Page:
Actively Cooling Horses


If your horse is not up to date with their Hendra virus vaccinations and is not overheated due to recent work, please call your vet before handling or touching your horse.

A lot of worried people have called in with horses with high temperatures so we thought we would cover some cooling methods. If your horse is up to date with its Hendra vaccinations:

  1. Take rugs off.
  2. Hosing: you need to continually hose water to maintain running water over their skin to effectively cool. This method may not be extremely effective in humid weather due to reduction of evaporation under these conditions.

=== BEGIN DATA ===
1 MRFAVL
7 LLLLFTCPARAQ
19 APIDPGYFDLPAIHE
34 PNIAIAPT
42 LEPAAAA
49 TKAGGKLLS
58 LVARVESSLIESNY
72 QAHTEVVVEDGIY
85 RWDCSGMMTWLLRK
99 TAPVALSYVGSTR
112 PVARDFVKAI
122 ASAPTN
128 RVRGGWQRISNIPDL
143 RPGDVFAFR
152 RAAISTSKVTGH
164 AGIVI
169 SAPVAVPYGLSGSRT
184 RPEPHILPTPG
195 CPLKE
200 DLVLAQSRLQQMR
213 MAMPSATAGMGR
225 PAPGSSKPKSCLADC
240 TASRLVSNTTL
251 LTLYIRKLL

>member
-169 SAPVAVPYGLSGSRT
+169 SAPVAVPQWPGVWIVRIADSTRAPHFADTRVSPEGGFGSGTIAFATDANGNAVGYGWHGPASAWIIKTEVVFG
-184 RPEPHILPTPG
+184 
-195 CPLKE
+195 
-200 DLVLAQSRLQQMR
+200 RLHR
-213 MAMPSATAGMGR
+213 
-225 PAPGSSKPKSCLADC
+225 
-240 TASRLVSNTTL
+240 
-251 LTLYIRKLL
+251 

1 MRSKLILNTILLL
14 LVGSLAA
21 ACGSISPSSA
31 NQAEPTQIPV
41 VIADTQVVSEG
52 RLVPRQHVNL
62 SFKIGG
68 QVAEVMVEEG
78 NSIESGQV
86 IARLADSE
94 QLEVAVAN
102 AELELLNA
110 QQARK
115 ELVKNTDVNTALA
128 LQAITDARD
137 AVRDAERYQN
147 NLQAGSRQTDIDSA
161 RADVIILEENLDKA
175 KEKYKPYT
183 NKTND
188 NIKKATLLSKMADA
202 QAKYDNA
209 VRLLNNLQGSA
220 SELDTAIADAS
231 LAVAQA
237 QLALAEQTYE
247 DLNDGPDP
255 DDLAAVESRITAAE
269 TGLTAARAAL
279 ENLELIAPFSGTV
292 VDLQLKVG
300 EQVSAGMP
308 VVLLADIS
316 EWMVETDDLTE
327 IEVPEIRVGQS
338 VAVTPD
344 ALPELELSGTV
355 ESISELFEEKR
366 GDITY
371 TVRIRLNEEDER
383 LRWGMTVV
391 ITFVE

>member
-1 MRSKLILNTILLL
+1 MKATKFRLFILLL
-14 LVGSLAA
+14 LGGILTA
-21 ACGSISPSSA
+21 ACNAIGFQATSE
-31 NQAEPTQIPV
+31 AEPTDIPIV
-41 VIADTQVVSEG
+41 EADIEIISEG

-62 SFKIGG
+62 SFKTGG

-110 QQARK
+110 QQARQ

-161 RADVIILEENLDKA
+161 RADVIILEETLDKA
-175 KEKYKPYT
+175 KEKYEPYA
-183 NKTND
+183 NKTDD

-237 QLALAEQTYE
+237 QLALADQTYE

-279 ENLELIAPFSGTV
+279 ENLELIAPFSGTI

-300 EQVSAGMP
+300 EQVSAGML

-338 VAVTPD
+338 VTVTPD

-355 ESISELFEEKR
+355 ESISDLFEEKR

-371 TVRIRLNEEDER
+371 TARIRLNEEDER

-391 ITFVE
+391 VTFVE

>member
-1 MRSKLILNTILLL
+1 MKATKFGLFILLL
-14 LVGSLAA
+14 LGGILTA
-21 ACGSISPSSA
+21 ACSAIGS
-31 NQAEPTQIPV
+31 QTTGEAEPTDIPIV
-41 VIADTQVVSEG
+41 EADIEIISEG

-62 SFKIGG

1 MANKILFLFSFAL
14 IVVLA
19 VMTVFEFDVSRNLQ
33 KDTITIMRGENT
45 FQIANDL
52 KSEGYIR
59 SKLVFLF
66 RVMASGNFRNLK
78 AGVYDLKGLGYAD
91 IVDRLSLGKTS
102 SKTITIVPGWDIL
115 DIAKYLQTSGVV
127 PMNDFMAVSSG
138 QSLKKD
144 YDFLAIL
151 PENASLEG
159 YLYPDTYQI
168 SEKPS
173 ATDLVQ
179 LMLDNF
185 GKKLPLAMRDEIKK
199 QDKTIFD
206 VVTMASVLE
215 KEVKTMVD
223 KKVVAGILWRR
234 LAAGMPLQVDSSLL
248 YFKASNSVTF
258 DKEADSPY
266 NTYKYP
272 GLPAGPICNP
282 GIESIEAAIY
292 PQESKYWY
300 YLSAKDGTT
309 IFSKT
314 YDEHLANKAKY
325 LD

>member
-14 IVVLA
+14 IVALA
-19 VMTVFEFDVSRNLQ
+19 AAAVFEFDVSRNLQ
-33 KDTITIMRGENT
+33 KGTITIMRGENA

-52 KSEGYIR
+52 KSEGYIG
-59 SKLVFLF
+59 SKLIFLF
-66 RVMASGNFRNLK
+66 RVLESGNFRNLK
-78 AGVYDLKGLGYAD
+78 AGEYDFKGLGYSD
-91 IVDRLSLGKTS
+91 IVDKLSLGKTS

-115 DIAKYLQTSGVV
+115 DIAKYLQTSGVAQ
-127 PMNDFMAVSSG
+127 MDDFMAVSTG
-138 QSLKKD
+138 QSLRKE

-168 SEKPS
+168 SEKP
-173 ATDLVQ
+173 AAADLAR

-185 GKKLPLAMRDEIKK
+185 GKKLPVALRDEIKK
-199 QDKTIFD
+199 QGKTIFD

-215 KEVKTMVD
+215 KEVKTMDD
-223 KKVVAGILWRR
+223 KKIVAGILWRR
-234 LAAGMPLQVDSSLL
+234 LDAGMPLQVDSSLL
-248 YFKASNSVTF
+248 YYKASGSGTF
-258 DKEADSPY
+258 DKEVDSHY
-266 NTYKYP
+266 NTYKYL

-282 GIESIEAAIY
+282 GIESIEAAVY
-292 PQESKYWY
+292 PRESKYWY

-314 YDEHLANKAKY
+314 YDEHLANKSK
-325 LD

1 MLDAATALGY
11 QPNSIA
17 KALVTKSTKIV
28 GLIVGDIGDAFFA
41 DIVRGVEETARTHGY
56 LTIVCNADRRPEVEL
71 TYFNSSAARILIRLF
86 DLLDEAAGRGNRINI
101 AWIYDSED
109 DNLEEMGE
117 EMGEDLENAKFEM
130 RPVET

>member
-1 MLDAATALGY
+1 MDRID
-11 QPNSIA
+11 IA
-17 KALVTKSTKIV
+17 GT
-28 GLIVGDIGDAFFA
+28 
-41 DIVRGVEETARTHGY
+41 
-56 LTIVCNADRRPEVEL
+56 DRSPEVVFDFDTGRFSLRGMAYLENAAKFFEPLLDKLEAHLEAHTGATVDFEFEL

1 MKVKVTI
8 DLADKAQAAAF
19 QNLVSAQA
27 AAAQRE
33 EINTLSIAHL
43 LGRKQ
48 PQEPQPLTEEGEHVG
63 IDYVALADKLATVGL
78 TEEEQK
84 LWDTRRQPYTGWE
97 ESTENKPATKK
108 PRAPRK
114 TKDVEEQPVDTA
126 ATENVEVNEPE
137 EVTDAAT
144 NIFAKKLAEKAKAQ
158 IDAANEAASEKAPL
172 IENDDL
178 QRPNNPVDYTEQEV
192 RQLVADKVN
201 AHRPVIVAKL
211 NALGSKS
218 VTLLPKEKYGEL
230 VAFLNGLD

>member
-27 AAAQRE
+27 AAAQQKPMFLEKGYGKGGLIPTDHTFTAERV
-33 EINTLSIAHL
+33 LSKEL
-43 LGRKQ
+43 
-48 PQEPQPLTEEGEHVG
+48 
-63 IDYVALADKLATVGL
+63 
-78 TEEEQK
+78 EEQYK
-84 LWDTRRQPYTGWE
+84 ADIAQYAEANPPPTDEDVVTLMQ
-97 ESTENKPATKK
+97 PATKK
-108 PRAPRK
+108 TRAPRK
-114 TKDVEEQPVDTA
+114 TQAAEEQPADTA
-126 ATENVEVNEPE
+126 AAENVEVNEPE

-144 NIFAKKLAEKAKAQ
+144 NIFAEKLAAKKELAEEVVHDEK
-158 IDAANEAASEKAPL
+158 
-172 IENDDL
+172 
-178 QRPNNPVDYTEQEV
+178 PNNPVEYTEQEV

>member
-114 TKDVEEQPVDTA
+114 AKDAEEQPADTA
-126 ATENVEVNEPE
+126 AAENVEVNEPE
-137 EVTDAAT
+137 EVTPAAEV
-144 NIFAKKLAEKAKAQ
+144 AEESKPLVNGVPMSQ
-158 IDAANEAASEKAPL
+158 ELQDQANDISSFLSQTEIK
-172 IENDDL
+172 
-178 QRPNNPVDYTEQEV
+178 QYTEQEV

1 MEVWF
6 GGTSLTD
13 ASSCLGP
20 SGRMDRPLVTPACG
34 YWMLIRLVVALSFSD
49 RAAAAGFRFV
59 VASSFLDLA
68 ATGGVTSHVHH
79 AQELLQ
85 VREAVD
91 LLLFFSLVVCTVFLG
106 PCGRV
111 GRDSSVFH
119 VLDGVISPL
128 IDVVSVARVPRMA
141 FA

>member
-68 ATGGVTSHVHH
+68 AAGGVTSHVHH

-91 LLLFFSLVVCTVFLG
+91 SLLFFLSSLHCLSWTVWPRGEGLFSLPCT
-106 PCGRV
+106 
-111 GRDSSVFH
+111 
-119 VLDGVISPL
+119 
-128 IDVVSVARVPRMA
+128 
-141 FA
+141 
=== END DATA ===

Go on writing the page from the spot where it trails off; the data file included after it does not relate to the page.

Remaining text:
3. Ice Slurry Method: use a bag of ice in a bucket of water and towel/sponge horse down continually.

Please note: During active cooling the horse’s temperature needs to be monitored every 15 minutes. Excessive cooling can induce hypothermia which can cause further stress to the horse’s already damaged system.

At what temperature should I stop cooling?

Once the temperature reaches between 38.5 and 39 degrees.

How long should I actively cool my horse for?

If the temperature does not drop at all within an hour or is continuing to rise, or you are concerned, you should call VEVs on (07)5543 1213